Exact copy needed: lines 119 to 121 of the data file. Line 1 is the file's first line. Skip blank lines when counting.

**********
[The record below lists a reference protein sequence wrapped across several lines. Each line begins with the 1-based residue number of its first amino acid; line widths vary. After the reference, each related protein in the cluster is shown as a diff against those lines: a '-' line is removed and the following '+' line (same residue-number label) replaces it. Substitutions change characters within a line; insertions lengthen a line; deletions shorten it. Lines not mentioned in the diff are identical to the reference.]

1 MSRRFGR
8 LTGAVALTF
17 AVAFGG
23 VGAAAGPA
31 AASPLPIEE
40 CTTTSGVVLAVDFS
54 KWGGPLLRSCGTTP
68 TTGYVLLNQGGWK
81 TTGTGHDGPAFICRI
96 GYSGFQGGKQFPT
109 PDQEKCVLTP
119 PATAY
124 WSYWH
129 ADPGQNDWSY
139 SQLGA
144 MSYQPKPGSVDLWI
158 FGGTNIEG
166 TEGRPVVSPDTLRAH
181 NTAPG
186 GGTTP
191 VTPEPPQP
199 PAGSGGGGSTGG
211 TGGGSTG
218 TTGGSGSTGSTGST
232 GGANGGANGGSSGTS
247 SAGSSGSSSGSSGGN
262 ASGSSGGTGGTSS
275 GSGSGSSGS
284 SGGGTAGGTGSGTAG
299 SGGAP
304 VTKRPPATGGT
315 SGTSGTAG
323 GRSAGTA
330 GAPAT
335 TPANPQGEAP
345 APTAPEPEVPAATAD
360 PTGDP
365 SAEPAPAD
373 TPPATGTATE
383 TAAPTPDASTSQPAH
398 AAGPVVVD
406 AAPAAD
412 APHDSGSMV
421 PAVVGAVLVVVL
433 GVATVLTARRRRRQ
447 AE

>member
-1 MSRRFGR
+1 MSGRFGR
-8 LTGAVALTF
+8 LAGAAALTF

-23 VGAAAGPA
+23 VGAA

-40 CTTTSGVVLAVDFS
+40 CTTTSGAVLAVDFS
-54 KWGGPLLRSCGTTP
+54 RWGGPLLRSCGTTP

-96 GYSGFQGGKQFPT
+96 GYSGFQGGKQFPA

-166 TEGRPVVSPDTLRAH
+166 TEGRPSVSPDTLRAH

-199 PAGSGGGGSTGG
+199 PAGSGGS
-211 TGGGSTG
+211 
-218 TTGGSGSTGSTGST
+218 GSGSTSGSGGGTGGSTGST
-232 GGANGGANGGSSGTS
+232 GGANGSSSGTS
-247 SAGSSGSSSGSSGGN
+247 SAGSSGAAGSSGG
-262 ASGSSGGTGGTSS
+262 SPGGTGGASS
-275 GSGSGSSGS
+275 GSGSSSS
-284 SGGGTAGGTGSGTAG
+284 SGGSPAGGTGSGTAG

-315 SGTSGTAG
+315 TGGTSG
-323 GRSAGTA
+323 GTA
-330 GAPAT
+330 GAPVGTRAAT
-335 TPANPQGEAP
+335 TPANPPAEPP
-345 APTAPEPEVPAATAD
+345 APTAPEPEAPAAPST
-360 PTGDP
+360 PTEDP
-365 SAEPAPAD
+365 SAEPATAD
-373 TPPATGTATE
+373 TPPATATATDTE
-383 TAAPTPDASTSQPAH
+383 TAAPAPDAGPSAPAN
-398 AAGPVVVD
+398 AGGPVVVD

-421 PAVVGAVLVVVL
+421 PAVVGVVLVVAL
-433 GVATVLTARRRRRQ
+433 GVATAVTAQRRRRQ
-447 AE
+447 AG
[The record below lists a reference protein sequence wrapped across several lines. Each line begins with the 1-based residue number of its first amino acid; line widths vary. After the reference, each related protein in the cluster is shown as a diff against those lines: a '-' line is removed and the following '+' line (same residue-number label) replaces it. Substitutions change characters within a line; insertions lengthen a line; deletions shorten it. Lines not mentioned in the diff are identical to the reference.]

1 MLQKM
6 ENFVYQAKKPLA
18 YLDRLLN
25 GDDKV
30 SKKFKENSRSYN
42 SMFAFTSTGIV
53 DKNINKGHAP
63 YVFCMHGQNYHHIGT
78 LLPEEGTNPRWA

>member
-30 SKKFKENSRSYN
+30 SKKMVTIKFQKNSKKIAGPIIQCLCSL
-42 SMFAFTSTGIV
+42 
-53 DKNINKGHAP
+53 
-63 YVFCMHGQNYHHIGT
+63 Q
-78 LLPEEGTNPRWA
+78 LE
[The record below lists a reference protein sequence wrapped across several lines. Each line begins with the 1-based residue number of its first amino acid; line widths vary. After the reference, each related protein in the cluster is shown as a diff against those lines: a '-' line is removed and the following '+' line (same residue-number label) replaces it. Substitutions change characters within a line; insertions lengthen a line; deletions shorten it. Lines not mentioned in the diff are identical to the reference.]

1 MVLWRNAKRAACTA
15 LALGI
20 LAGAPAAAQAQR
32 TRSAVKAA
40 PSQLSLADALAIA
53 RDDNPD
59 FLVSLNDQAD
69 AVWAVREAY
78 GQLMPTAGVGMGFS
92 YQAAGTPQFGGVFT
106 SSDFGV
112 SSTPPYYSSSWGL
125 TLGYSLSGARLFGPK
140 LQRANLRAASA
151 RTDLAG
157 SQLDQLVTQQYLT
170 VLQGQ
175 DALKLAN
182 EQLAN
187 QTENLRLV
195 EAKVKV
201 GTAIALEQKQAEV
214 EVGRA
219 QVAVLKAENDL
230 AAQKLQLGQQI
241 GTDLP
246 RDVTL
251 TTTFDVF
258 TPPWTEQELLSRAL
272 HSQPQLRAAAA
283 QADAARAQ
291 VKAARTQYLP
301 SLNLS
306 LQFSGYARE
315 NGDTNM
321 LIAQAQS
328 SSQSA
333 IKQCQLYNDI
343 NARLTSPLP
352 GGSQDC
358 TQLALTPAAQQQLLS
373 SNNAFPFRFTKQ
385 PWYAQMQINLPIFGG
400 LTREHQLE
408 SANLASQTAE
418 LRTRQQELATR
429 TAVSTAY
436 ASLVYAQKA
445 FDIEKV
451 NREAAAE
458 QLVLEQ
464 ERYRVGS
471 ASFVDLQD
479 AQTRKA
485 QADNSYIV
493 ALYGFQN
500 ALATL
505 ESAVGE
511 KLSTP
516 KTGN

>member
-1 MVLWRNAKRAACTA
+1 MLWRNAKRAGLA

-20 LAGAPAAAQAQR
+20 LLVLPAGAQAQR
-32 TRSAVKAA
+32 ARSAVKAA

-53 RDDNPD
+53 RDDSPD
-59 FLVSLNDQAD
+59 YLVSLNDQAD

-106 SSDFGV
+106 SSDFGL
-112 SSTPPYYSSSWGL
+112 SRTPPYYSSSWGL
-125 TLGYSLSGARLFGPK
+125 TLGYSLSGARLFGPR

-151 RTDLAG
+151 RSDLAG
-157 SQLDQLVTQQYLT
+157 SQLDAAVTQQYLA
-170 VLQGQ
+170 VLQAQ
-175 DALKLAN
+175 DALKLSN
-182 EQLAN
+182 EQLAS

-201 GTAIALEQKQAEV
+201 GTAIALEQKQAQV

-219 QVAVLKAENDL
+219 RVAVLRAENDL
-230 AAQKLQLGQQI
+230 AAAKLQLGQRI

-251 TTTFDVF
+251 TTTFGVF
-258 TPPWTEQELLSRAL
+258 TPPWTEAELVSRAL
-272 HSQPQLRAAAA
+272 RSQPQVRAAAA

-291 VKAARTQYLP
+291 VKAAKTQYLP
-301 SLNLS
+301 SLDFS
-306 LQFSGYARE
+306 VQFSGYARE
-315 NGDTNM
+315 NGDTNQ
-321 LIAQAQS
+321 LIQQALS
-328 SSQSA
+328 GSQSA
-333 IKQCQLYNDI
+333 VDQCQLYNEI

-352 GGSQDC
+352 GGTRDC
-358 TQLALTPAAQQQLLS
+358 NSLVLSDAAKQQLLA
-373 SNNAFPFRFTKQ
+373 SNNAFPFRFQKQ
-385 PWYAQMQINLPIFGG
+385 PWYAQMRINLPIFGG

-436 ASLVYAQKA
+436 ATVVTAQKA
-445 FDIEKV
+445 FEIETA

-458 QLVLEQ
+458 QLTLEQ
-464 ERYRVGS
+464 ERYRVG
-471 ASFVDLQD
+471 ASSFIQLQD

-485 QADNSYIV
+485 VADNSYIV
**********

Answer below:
+42 
-53 DKNINKGHAP
+53 